How to Control AutoCAD® From a Standalone Executable

by Will on May 16, 2011

I’ve had a few requests recently to do a post on creating executables that control AutoCAD®. Though generally it is better to have tools well integrated into AutoCAD® via the use of a NETLOADed dll for example, sometimes an exe can be an elegant solution.

The general concepts are fairly straight forward.

  1. Check for a running instance of AutoCAD®, and create a reference to it. If it is not running, launch AutoCAD®, and create a reference to it.
  2. Use COM to control AutoCAD

When I started that list, I expected it to be longer – but essentially that’s it. If you’re more of a VBA user, you’ll be very pleased to hear that as we’re using COM, you can pretty much re-use all the VBA code you ever learned.

So, lets draw a basic shape. Something like below:

random shape

Ok – this can easily be handled by a polyline, so this is what our exe will do.

First things first though. Create a new standalone exe project in VB. You can use VB.NET, or VB6 for this. You’ll not need to worry about targeting any specific .NET frameworks or anything like that. As we are using COM we are completely sidestepping those issues.

So I’m going to go ahead with VB6; a bit old-school, but it illustrates the point well. New Project > Standard EXE.

Firstly, we need to create a reference to AutoCAD® in our code. To do this, we need to load the relevant AutoCAD® types and libraries into our exe project. So, go to Project > References. From here you’ll want to select the AutoCAD® type libraries you want to use, depending on which version of AutoCAD® you’re using.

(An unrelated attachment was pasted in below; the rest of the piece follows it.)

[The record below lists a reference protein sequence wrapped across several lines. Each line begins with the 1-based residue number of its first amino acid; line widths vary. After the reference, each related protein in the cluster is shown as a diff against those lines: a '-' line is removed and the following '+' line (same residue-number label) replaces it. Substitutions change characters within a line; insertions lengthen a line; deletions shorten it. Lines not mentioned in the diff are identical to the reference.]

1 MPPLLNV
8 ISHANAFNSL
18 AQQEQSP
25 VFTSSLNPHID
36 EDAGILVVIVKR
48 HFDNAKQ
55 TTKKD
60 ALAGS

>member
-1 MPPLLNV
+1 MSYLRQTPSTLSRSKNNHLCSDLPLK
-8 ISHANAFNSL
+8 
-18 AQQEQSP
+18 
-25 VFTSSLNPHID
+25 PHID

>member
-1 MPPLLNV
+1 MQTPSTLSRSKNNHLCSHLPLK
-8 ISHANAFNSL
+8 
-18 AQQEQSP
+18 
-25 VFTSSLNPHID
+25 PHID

Once loaded, we can create variables that are typed for AutoCAD®, and we are now able to write our code. For the purposes of this example we’re not really interested in using the Form properly, we’re only really using it as a container for our code in the Load event:

Private Sub Form_Load()
Dim ACAD As AcadApplication 'Create ACAD variable of type AcadApplication
'On Error Resume Next 'This tells VBA to ignore errors
Set ACAD = GetObject(, "AutoCAD.Application") 'Get a running instance of the class AutoCAD.Application
'On Error GoTo 0 'This tells VBA to go back to NOT ignoring errors
If ACAD Is Nothing Then 'Check to see if the above worked
Set ACAD = New AcadApplication 'Set the ACAD variable to equal a new instance of AutoCAD
ACAD.Visible = True 'Once loaded, set AutoCAD® to be visible
End If

Dim llCorner As Variant
llCorner = ACAD.ActiveDocument.Utility.GetPoint(, "Pick the lower left corner for the shape")

'Draw shape in terms of the lower left corner
Dim coords(11) As Double
'lower left corner of shape
coords(0) = llCorner(0)
coords(1) = llCorner(1)
'lower right corner of shape
coords(2) = llCorner(0) + 100
coords(3) = llCorner(1)
'upper right corner of shape
coords(4) = llCorner(0) + 100
coords(5) = llCorner(1) + 30
'right hand corner of semicircle
coords(6) = llCorner(0) + 70
coords(7) = llCorner(1) + 30
'Draw the semicircle as a straight line for now. We will set the bulge on this segment later.
'left hand corner of semicircle
coords(8) = llCorner(0) + 30
coords(9) = llCorner(1) + 30
'upper left corner of shape
coords(10) = llCorner(0)
coords(11) = llCorner(1) + 30

'With the coordinates defined, use these to create a new polyline
Dim poly As AcadLWPolyline
Set poly = ACAD.ActiveDocument.ModelSpace.AddLightWeightPolyline(coords)
'Set the bulge of segment 4 of the polyline (ie, index 3) to a value of -1
poly.SetBulge 3, -1
'Close the polyline
poly.Closed = True

'End application
Unload Me

End Sub

So that’s how to draw this shape using a VB6 standalone. The method would be very similar for VB.NET, but you’ll need to take a slightly different approach when accessing the ThisDrawing object. This is discussed in my Introduction to VB.NET in AutoCAD.

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Ranjan May 16, 2011 at 10:35 am

Hi Will,
you are too good and kind……..Thank you very much for helping me out…..
But i have come up with another strange situation where i’m forced to use “MEASURE” command in VBA.. I want to place a Block(rectangle object) along an arc ; so i’m trying hard to do it using VBA.